Katy Perry has finally revealed some details about her highly anticipated third album; namely, that it will be called Prism and you can get your hands on it Oct. 22. But Perry has been talking about the album since she graced the cover of Vanity Fair in 2011. Among the tidbits about her religious upbringing and her then still-going marriage to Russell Brand, Perry started preparing the audience to see a new side of her.
“My career is like an artichoke,” Perry told Vanity Fair. “People might think that the leaves are tasty and buttered up and delicious, and they don’t even know that there’s something magical hidden at the base of it. There’s a whole other side [of me] that people didn’t know existed.”
She ended the article (not currently archived online) by saying that fans can expect her to get much darker for her next album — which she’d already started plotting over two years ago. This “darker Katy Perry” narrative has been repeated by the singer to Rolling Stone, Vogue and Interview (to whom she said in 2012, “Yeah, well, my music is about to get real f***ing dark, so…”).
It’s also going to be our first listen to songs written by Perry after her divorce. Even though she has been plotting to show us her dark side for some time now, she may have gotten license to go even darker with that seismic shift in her personal life.
But what does the dark side of the woman whose rise in fame correlates to a bra that sprays whipped cream? Here are a few of the roads she might go down, and none of them are candy-coated.
Go Full Alanis
This would be the most obvious choice for Perry. She’s a longtime and documented fan of Alanis Morissette’s debut album (and hallmark of ’90s female dark anger gone mainstream) Jagged Little Pill, going so far as to track down Morissette’s producer, Glen Ballard, to work on music early on her career. Anyone who saw Part Of Me, Perry’s 3-D film, saw that early footage of Perry as a scraggly haired, acoustic-strumming waif.
The word prism is a term “used figuratively with reference to the clarification or distortion afforded by a particular viewpoint,” per its dictionary definition. If Perry were to go the full Alanis route — waling instead of merely singing about intensely personal things — she would be giving us both a clearer and more distorted view of her life. The old truism that only two people can ever know what happened in a relationship may be accurate, but her finally penning some songs about it (“Wide Awake” doesn’t count — anyone worth their salt knows she wrote it circa her Travie McCoy break-up) will certainly provide insight into her true emotional state. It’s unlikely she can top the harsh honesty of “You Outta Know,” but she could at least attempt an anthem to stand alongside it, “You’re So Vain” and countless Taylor Swift hits in the collection of break-up revenge songs.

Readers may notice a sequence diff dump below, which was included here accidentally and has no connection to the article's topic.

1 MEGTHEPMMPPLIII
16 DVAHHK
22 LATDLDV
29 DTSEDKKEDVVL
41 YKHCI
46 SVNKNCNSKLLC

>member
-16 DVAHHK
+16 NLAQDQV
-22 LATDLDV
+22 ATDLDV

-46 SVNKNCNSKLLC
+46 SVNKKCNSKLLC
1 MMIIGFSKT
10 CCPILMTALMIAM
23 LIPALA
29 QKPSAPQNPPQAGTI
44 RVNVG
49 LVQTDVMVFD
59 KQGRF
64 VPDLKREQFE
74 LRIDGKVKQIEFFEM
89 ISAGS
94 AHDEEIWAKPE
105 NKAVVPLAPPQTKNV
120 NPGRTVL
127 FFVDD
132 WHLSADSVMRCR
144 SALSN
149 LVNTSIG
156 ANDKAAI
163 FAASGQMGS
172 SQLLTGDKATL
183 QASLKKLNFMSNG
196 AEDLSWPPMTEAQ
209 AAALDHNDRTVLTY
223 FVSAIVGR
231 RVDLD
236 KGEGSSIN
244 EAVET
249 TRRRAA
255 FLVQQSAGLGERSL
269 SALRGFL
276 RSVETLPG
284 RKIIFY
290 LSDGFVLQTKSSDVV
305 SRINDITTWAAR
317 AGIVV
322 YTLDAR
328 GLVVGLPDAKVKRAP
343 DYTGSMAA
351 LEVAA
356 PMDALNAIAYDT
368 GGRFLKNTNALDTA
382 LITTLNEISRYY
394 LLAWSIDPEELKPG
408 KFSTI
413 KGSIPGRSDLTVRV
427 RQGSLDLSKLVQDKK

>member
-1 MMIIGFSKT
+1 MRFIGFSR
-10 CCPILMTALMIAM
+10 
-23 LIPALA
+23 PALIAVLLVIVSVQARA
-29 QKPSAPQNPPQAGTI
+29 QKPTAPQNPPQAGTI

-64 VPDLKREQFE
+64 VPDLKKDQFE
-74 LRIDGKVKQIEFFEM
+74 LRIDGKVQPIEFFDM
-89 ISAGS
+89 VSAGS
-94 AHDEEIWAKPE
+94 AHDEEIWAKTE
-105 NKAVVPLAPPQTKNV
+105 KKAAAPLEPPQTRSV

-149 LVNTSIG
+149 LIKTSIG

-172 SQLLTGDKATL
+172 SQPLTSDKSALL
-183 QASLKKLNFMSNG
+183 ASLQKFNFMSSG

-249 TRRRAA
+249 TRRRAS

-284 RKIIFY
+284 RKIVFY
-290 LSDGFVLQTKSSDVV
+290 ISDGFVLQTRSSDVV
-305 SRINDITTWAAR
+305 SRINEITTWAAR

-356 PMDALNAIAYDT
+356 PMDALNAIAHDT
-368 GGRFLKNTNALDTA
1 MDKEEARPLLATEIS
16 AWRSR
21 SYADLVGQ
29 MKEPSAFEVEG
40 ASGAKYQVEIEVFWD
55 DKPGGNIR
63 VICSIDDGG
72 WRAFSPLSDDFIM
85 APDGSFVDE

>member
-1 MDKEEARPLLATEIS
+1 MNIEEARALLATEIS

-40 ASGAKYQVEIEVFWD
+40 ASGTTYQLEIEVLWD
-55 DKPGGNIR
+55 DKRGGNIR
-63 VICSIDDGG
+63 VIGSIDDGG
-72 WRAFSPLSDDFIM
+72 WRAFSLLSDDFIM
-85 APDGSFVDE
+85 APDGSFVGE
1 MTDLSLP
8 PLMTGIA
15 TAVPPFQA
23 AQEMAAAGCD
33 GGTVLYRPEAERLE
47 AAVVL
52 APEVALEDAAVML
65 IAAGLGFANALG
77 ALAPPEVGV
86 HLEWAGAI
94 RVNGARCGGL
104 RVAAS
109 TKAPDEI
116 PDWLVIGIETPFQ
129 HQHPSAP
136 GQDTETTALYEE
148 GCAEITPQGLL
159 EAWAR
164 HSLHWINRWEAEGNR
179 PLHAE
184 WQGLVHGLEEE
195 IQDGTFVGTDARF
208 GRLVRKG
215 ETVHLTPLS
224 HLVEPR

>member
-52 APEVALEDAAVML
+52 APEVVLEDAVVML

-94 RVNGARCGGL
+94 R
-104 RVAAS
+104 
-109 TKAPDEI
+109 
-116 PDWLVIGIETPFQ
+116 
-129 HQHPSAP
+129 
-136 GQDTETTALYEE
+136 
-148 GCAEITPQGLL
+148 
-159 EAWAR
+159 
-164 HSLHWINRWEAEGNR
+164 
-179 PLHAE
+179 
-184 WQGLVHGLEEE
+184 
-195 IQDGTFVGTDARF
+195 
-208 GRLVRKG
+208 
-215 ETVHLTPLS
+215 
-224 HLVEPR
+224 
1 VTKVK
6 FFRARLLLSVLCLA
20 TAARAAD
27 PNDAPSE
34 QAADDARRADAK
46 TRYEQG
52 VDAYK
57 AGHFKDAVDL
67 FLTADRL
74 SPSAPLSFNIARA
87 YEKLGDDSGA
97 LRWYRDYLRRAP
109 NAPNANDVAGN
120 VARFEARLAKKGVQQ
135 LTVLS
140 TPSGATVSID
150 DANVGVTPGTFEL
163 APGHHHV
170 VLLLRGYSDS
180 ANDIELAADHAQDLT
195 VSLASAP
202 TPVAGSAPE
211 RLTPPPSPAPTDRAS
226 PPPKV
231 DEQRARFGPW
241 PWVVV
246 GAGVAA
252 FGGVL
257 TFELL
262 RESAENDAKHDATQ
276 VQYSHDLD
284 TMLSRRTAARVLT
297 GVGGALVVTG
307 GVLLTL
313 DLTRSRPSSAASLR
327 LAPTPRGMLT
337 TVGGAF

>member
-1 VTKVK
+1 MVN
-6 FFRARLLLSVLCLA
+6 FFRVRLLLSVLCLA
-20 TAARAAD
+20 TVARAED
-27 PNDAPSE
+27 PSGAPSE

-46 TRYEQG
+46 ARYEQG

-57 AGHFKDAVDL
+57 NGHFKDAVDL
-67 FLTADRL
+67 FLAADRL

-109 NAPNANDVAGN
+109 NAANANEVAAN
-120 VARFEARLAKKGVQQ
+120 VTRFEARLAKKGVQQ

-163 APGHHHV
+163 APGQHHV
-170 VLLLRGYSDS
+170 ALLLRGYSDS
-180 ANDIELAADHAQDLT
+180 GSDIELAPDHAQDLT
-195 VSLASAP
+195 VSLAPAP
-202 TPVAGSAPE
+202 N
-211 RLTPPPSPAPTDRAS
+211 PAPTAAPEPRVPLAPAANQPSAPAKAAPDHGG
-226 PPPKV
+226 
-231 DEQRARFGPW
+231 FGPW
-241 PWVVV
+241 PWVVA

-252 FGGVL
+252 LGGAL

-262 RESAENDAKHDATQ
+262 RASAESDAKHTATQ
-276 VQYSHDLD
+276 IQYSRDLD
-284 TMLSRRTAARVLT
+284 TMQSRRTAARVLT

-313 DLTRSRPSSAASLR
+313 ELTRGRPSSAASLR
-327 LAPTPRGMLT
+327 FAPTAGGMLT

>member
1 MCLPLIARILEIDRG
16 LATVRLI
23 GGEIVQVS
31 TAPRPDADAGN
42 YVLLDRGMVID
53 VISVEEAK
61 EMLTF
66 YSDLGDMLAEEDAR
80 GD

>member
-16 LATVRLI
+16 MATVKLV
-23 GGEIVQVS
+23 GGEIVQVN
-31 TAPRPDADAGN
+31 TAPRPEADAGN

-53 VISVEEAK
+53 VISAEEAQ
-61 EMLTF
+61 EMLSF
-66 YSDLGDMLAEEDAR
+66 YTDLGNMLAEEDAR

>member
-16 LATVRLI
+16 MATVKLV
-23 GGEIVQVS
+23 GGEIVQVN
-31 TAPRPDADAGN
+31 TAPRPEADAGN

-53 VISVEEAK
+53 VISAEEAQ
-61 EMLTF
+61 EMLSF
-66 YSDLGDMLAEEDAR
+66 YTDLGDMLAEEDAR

Go Full Goth
Perry dabbled in goth with her Joan of Arc look designed by Dolce & Gabbana at the 2013 Met Ball (disregard the fact that the event was supposed to be punk themed). She incorporated elements of the trademark goth dark hair/pale face aesthetic in her videos for “E.T.” and “Wide Awake.” She’s always put a certain spin on her fashion nods to goth that make them lighter, more neon or too clean to really be full goth. But it is easy to imagine her going toe-to-toe in costuming with Siouxsie Sioux or Exene Cervenka of X. Let her smear some lipstick around and Katy Perry could probably out-Robert-Smith Robert Smith. And if Teenage Dream was, arguably, her glam-rock period then, Prism would flow nicely into her musical goth period, mirroring the flow of the icons of glam’s influencing the style of goth.
Go Full Here, My Dear
There are many ways to “get real f****** dark” and Marvin Gaye took the cake of emotional darkness with his 1978 album, Here, My Dear. His ex, Anna Gordy, would get a percentage of royalties from it, as ordered by the court, for alimony and child support payments. Gaye went in with the intention of churning out a pile of crap. What he made instead was a chronicle of their divorce and a collection of deeply personal songs that is a tour de force in raw emotional power. It’s the true exploration of an artist’s psyche that lays bear his feelings on his ex, spirituality, and falling in love.
The fodder of Perry’s personal life certainly gives her a clear path to follow suite.
Go Full Smiths
“Heaven Knows I’m Miserable Now” knows no fury like a woman scorned — or something like that. Perry was introduced to the dark magic that is Stephen Patrick Morrissey (a solo artist in his own right but also the singer for British pop group The Smiths) by her ex-husband Russell Brand. She fell hard and she fell fast — the duo even wanted him to play at their wedding. Wouldn’t it be great to see her steal Brand’s mix tape and make her own Smiths-esque album of woe? One of the songs should probably be called “Morrissey Pajamas.”
Wearing morrissey pajamas on Qantas... @rustyrockets bringing some home for you.. Of course.—
Katy Perry (@katyperry) August 14, 2010
Go Full Nebraska
Perry has teased the press with details, saying her new album is “schizophrenic” in terms of the topics it covers. Imagine if she drops a Bruce Springsteen inspired Nebraska-style album full of outsiders, killers and actual schizophrenics. It’s unlikely at best that we’ll hear Katy Perry singing a murder ballad (let alone one produced by pop hit maker Dr. Luke), or put out an album of mainly acoustic ballads, but if she did it might turn out to be one of the greatest, most daring albums of her career. Though we’d settle with her singing “Meet me tonight in Atlantic City” for like a sequel to “Waking Up In Vegas” or something.